• Kier is issuing roughly monthly updates about the building progress at the new primary school is Thealehere’s July’s. And, according to last week’s NWN, the work is on target for completion by September 2020.

• The Stratfield Mortimer council is searching for a new parish councillorclick here for details.

• Someone in the same village doesn’t seem to rate Love Island very highly – can’t think why…

Click here and here for the latest from Highways England about the progress of the work to turn the M4 from J3 to J12 into a smart motorway.

• Click here for information about Burghfield’s plans to create a community hub.

Click here for the June/July 2019 Parish Magazine from Englefield Parish Council.

• Please click here for dates and venues for the PCSO Have your Say meetings in the Thacham, Theale and Compton & Downlands areas.

Marlborough & district

• Please click here for the latest news from Marlborough Town Council.

• Please click here for the latest news from Aldbourne Parish Council.

• Please click here for the latest news from Great Bedwyn Parish Council.

• Information here on Marlborough’s LitFest (26-29 September). 

Marlborough News reports that the Marlborough Area Neighbourhood Plan Steering Group is holding a consultation survey and drop-in sessions with exhibits to update people on the latest moves towards the formulation of a final, approved plan. Comments must be made by Friday 2 August.

The same source confirms that local MP Claire Perry has lost her ministerial role in Boris Johnson’s new government but has instead been appointed President of next year’s United Nations climate change conference which Britain will co-host with Italy

• Three grant award cheques were handed over to successful Marlborough area groups this week by Mayor Mervyn Hall.

• The Battle of Marlborough of 1642 will be being re-enacted on the weekend of 27 and 28 July: Marlborough News reports on a taster session of life in the lines in the 17th century given to some Year 8 St John’s pupils.

• It appears that a solution has been found to the problems faced by schoolchildren who had previously used the service from Chiseldon to St Johns School in Marlborough.

• If you’re in Great Bedwyn, keep your eye on the Village Hall Facebook page here for details of what’s going on there, including films (featuring new state-of-the-art equipment).

• And in the same village, click here to keep up to date with what’s going on at the Youth Club.

• Click here for information on what’s on in and around Ramsbury.

Ramsbury Primary School has won the award of top-performing primary school in sport in Swindon and Wiltshire for the fifth year in a row.

Wantage & district

• Please click here for the latest news from Wantage Town Council.

• Please click here for the latest news from Grove Parish Council.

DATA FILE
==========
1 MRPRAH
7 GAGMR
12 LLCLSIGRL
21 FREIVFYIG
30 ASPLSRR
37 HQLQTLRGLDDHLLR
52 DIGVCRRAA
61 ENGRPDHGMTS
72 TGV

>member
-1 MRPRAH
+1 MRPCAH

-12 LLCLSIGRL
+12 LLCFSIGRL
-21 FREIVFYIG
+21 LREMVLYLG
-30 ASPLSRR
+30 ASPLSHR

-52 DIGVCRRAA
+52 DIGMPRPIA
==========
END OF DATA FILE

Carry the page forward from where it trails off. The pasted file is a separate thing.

• Please click here for the latest news from Letcombe Regis Parish Council.

• The leader of the Vale of White Horse Council, Emily Smith, made her first leader’s report on 17 July and you can read the text in full here.

• If you were on a train between Swindon and Didcot on Tuesday, your journey may have been interrupted by cows on the line. If you thought the the train announcer was suffering from heatstroke or election fever, this is really what happened. What seems odd is that, according to the Wantage & Grove Herald, the cows were reported as being there at 9am but that the line wasn’t cleared for five hours. Surely GWR employs a cow herder? I bet they used to. If it doesn’t, now would be a good time to advertise for the position. Either that or put a fence up.

• The Grove Volunteer Litter-picking Group meets at Old Mill Hall in School Lane at 9am on the second Friday of every month. Equipment is supplied by Grove Parish Council. More details here.

• Congratulations to the Richmond Letcombe Regis Wellness Spa for raising over £250 for The Wantage Independent Advice Centre at their summer event last Thursday, which also offered health checks, taster treatments, personal training and a smoothie bike.

• Many years ago, Penny and I briefly toyed with the idea of moving to southern Oxfordshire. One of the things we noticed when checking out the area was that we almost always seemed to be driving towards the cooling towers at Didcot Power Station, the geo-industrial equivalent of finding the eyes in a portrait following you around the room. This will soon be a thing of the past as the three remaining towers are set to be demolished some time in August.

• Congratulations to pupils from the Fitzwaryn School for completing their DofE awards.  

• We have had a student from King Alfred’s doing work experience with us for the last week. Eda was an intelligent, focussed and literate young lady who had expressed an interest in working in journalism. I hope the slightly chaotic schedule here didn’t put her off. You can read her summary of her week here

• Eda also helped Penny make a video about the surprising amount of stuff that kids can do at the Vale & Downland Museum (plus all the creative fun during their summer Lego Expo starting this Saturday)

• Congratulations to King Alfred’s Academy for their innovative collaboration with Betjeman Park where sixth formers become student trustees and Year 10s do research in the park on work experience – see our video interviewing trustees and students